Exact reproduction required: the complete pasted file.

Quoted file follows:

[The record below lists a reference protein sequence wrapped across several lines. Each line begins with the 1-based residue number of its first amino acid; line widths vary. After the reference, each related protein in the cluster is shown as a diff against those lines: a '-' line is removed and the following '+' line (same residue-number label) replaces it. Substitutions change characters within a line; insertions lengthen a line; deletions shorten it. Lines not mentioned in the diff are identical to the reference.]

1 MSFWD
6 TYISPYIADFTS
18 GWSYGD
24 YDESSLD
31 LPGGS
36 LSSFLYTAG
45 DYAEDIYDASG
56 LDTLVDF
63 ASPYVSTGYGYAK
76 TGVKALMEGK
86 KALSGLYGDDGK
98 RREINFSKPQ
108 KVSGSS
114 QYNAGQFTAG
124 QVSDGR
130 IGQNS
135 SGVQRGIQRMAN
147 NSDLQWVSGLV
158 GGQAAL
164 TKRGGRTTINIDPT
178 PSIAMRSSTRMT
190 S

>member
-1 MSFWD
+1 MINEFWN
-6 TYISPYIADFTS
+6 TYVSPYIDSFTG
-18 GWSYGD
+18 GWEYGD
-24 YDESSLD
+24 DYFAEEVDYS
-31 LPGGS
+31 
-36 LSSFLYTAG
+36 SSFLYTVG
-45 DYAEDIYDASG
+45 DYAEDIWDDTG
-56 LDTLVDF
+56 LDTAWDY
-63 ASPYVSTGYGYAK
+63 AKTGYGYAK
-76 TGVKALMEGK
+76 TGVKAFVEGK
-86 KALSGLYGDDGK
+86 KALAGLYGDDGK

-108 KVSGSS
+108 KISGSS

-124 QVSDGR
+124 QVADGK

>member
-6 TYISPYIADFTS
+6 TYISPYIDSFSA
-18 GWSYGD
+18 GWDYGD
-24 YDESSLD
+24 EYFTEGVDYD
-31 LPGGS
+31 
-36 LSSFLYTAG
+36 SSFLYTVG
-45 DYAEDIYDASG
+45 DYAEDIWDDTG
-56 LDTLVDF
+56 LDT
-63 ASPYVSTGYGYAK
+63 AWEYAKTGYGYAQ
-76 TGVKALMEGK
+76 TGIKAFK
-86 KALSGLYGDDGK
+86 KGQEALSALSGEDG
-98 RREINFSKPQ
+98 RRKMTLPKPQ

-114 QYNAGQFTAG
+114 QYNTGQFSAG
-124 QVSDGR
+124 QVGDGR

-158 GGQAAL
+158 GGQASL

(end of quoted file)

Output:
[The record below lists a reference protein sequence wrapped across several lines. Each line begins with the 1-based residue number of its first amino acid; line widths vary. After the reference, each related protein in the cluster is shown as a diff against those lines: a '-' line is removed and the following '+' line (same residue-number label) replaces it. Substitutions change characters within a line; insertions lengthen a line; deletions shorten it. Lines not mentioned in the diff are identical to the reference.]

1 MSFWD
6 TYISPYIADFTS
18 GWSYGD
24 YDESSLD
31 LPGGS
36 LSSFLYTAG
45 DYAEDIYDASG
56 LDTLVDF
63 ASPYVSTGYGYAK
76 TGVKALMEGK
86 KALSGLYGDDGK
98 RREINFSKPQ
108 KVSGSS
114 QYNAGQFTAG
124 QVSDGR
130 IGQNS
135 SGVQRGIQRMAN
147 NSDLQWVSGLV
158 GGQAAL
164 TKRGGRTTINIDPT
178 PSIAMRSSTRMT
190 S

>member
-1 MSFWD
+1 MINEFWN
-6 TYISPYIADFTS
+6 TYVSPYIDSFTG
-18 GWSYGD
+18 GWEYGD
-24 YDESSLD
+24 DYFAEEVDYS
-31 LPGGS
+31 
-36 LSSFLYTAG
+36 SSFLYTVG
-45 DYAEDIYDASG
+45 DYAEDIWDDTG
-56 LDTLVDF
+56 LDTAWDY
-63 ASPYVSTGYGYAK
+63 AKTGYGYAK
-76 TGVKALMEGK
+76 TGVKAFVEGK
-86 KALSGLYGDDGK
+86 KALAGLYGDDGK

-108 KVSGSS
+108 KISGSS

-124 QVSDGR
+124 QVADGK

>member
-6 TYISPYIADFTS
+6 TYISPYIDSFSA
-18 GWSYGD
+18 GWDYGD
-24 YDESSLD
+24 EYFTEGVDYD
-31 LPGGS
+31 
-36 LSSFLYTAG
+36 SSFLYTVG
-45 DYAEDIYDASG
+45 DYAEDIWDDTG
-56 LDTLVDF
+56 LDT
-63 ASPYVSTGYGYAK
+63 AWEYAKTGYGYAQ
-76 TGVKALMEGK
+76 TGIKAFK
-86 KALSGLYGDDGK
+86 KGQEALSALSGEDG
-98 RREINFSKPQ
+98 RRKMTLPKPQ

-114 QYNAGQFTAG
+114 QYNTGQFSAG
-124 QVSDGR
+124 QVGDGR

-158 GGQAAL
+158 GGQASL